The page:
Iowa State quarterback Brock Purdy had a bit of buzz surrounding him ahead of the 2020 season last year, only for it to fizzle out as Purdy struggled in several areas—one of the most noticeable of which was pocket awareness. Purdy finished out that year completing 243-of-365 passes for 2,750 yards with 19 touchdowns and nine interceptions.
So far this season, Purdy is having the best season of his career in terms of completion percentage and touchdown-to-interception ratio, having completed 159-of-217 passes (73.3%) for 1,833 yards with 12 touchdowns and four interceptions. The quarterback has had four games this season where he has completed at least 80% of his passes (81.8% against No. 8-ranked Oklahoma State, 88% against Kansas State, 87.5% against UNLV, and 80.8% against Northern Iowa). That’s a decent mix as far as the quality of opponent is concerned. Purdy attempted between 24 and 33 passes in each of those contests—he’s eclipsed 30 passing attempts twice this season.
Purdy has also been reliable in the red zone this year, heading into last week’s game against West Virginia with the best red-zone passer rating (129.0) in college football, with eight touchdowns and zero interceptions at that level of the field. This isn’t the first time Purdy has been commended for his efficiency in the red zone, as he had 43 touchdowns and zero turnovers in the red zone until Nov. 7, 2020, when he threw an interception against the Baylor Bears.
Purdy’s most recent performance was a game that didn’t end the way Iowa State wanted it to, as the Cyclones fell 38-31 in a tough one against WVU. Purdy completed 16-of-27 passes for 185 yards with one passing touchdown and zero interceptions. He also carried the ball nine times for 64 yards (a single-game high for him this season) and his first rushing touchdown of the year.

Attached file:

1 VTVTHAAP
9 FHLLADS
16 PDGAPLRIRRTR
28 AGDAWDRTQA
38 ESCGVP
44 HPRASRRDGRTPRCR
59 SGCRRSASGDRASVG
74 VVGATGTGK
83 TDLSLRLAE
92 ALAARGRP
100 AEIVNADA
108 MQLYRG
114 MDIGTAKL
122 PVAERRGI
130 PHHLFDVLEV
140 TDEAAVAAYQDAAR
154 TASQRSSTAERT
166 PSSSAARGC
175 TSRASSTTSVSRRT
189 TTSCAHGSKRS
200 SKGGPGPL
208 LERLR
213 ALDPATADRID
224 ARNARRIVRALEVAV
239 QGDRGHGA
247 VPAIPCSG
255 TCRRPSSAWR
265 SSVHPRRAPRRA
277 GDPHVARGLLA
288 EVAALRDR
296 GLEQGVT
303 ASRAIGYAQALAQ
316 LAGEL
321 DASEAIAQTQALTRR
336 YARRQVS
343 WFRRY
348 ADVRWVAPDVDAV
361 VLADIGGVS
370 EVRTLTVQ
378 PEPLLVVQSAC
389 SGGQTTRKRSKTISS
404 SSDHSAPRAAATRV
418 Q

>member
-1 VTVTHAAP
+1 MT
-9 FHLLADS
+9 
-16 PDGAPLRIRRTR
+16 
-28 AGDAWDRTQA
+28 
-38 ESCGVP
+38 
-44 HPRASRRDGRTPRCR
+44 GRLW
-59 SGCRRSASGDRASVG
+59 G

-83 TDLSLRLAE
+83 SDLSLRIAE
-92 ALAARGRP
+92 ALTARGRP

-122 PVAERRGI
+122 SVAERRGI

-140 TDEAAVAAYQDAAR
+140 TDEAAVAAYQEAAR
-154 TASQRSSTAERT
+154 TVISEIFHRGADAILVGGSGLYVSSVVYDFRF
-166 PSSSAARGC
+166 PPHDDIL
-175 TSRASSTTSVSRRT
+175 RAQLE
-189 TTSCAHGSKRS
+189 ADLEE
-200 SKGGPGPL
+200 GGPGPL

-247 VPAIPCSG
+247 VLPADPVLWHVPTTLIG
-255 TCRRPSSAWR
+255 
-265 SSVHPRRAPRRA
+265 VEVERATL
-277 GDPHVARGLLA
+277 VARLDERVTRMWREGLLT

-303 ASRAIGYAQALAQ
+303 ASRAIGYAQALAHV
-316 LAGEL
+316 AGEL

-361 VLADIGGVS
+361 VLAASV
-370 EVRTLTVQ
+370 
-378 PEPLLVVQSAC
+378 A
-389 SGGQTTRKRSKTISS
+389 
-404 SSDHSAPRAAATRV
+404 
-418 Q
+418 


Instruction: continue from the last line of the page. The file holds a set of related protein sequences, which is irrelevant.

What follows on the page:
Purdy had several bright moments within the game, the best of which was this 68-yard touchdown pass to wide receiver Tarique Milton—the Cyclones’ longest pass play of the season.
He does a nice job here of dealing with pressure and dropping it perfectly into the hands of an uncovered Milton.
But what was equally impressive was the way that Purdy fought on through the performance—he put his body on the line down to the very last down trying to put the Cyclones in the best position to win as the team fought through adversity.
Despite some of the ups and downs he’s had throughout his career, Purdy has clearly gained the respect of those around him and had one heck of a “Brocktober,” as the fans call it, winning three of the four games with the Cyclones, the most notable of which was 24-21 win over Oklahoma State—arguably the toughest team the Cyclones had gone up against all year. Purdy completed 27-of-33 passes (81.8%) for 307 yards with two touchdowns and zero interceptions, and head coach Matt Campbell had some powerful words.
“I think there probably were not a lot of nice things said about Brock Purdy early in the season,” Campbell said. “Foolish, but whatever… The reality of it is he’s an 18-to-22-year-old kid. He’s a young man that’s growing into a man. It’s still college football, right? Like, this isn’t pro sports. I think all those people that maybe said those not nice things about Brock Purdy should really look in the mirror tonight and say, ‘Boy, how grateful are we at Iowa State to have that young man leading this program?’”